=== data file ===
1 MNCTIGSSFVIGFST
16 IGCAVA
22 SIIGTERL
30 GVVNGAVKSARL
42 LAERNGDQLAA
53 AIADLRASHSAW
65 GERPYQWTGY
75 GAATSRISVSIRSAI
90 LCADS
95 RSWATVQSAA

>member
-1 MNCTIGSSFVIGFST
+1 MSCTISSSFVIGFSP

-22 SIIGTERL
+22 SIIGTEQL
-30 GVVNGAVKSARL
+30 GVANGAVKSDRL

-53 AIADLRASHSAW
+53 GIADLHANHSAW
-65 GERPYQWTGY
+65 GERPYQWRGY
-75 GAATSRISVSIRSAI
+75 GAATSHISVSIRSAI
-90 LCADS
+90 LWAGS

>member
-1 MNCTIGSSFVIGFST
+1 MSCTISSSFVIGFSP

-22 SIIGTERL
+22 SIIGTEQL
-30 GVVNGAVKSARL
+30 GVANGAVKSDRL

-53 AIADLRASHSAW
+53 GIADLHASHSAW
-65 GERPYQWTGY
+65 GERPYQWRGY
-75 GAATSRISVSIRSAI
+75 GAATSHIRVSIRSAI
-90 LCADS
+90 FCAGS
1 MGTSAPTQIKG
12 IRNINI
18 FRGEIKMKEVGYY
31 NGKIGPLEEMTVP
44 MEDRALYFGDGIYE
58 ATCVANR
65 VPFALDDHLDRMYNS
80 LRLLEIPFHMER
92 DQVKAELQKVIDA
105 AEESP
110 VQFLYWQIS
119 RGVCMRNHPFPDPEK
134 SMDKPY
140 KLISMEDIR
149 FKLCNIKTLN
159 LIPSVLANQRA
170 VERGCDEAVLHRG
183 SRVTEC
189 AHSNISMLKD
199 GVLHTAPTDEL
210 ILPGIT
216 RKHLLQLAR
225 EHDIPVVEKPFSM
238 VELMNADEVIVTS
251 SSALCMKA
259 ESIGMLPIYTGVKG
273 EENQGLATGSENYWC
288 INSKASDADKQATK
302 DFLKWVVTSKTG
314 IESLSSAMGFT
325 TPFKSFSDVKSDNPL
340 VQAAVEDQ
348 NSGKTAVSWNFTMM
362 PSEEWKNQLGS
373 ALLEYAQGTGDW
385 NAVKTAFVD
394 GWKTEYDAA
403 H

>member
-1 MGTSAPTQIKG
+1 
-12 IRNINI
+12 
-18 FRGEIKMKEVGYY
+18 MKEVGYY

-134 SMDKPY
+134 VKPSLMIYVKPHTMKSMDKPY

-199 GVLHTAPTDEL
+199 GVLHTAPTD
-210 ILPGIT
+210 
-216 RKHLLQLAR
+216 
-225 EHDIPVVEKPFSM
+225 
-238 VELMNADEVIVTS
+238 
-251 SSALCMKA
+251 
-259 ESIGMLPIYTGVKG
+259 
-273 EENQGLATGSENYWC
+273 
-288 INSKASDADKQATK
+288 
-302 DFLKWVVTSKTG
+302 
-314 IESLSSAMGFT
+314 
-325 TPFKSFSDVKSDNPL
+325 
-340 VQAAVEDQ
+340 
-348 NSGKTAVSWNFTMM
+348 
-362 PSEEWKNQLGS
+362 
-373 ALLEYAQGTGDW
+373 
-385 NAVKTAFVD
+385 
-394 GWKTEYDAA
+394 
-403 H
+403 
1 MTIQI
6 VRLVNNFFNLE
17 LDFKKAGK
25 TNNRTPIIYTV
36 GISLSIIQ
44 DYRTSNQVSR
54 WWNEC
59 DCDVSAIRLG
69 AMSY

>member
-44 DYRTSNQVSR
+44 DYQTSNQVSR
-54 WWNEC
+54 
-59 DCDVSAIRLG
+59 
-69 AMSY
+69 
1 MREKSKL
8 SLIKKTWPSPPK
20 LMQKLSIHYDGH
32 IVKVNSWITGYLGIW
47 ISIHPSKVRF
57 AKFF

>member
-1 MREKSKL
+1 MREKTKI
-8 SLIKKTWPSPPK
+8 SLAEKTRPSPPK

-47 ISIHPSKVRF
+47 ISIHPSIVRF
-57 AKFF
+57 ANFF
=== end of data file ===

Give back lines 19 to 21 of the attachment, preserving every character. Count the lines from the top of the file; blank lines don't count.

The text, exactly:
+53 GIADLHANHSAW
-65 GERPYQWTGY
+65 GERPYQWRGY